The real cost of the Israel Folau saga has been revealed by leaked Rugby Australia financial figures for 2019.

The figures, which were obtained by News Corp but were still to be signed off by auditors, show a A$4 million rise in "player costs and RUPA (Rugby Union Players Association)" and a A$3.8 million increase in "corporate costs".

According to the Sydney Morning Herald, the Folau settlement – estimated to be around $4 million – is included in the player costs, with half paid by NSW Rugby. Cost of the payout is also included in the $20 million Rugby Australia owes to creditors.

The other reasons for the spike in player costs include payments for the first year of Wallabies captain Michael Hooper's contract and a deal to bring halfback Nic White back to Australia in the middle of 2020 after his stint in England.

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The Folau saga also caused an increase in corporate costs from legal fees and the hiring of PR firm Bastion Reputation Management.

The sacked Wallaby initially demanded $14 million in compensation when he took legal action against RA before a settlement was reached in December.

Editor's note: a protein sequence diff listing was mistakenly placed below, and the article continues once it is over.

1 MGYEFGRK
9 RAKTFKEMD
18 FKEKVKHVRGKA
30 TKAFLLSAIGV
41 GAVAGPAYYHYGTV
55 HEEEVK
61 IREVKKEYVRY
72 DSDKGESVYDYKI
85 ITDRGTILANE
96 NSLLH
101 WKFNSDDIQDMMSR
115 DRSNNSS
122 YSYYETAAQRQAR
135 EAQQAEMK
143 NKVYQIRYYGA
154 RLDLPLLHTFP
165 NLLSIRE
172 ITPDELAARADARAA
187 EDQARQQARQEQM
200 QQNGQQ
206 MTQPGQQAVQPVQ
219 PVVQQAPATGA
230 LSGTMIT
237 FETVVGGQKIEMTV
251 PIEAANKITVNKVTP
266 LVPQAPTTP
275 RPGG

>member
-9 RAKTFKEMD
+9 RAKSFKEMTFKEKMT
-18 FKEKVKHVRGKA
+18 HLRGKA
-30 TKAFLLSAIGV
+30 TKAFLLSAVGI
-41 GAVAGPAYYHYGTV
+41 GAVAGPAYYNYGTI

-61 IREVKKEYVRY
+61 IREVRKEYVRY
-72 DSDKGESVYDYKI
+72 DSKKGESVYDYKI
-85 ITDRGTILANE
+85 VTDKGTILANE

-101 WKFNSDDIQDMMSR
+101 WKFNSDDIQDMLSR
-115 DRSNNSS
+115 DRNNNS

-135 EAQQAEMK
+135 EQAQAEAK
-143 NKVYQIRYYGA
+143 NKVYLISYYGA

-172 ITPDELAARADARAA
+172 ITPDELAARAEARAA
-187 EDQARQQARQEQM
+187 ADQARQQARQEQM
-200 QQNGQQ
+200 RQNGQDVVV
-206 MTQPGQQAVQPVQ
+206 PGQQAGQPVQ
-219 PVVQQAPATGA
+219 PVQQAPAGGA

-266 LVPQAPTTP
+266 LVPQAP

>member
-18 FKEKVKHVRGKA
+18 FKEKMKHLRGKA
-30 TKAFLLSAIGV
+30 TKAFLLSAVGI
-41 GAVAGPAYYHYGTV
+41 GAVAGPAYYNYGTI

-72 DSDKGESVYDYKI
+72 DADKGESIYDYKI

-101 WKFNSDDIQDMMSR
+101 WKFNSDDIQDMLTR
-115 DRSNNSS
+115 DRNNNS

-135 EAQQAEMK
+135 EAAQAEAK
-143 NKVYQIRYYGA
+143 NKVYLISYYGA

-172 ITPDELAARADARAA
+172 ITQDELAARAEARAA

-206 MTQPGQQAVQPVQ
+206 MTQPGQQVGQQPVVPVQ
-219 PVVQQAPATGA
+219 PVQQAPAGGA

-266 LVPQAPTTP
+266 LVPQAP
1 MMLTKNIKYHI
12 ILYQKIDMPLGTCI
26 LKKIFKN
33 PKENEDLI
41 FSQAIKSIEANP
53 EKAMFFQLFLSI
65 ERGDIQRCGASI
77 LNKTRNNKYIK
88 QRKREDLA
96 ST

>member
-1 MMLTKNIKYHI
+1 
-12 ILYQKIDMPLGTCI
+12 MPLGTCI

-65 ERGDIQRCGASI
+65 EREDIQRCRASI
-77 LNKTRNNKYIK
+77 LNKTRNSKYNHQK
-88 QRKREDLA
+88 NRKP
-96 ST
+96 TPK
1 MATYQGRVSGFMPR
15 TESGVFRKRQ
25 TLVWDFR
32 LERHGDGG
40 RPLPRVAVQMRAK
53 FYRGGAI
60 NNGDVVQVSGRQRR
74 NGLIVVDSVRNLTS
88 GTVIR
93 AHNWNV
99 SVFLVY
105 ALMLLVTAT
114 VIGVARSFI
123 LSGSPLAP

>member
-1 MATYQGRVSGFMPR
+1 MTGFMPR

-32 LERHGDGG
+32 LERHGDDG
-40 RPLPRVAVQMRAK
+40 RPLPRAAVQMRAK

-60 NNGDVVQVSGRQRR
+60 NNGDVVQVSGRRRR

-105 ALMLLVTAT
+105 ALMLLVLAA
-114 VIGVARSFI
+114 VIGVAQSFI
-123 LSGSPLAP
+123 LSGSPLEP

Israel Folau. Photo / Photosport
Israel Folau. Photo / Photosport

Former RA boss Raelene Castle said at the time reports of an $8 million settlement were inaccurate and that the figures were confidential.

The financial figures as a whole reportedly showed an $8 million loss in revenue because of the World Cup, as well as an increase of $5 in expenditure.

Meanwhile, RA confirmed that it is expecting to resume a domestic Super Rugby competition in early July, which could include both the Western Force and the Sunwolves as well as Australia's four Super franchises.

"The draw we are looking at is a 12-week competition, 10 weeks of regular round matches and depending on the number of teams, work out how many games per week there," RA general manager of professional rugby services Ben Whitaker said.

"The Sunwolves, at the moment would be located in either New South Wales or Queensland.

"The international travel restrictions in South Africa and Argentina have been strengthened in the last couple of weeks and you will see that both of those nations at least won't have any restrictions lifted until September."

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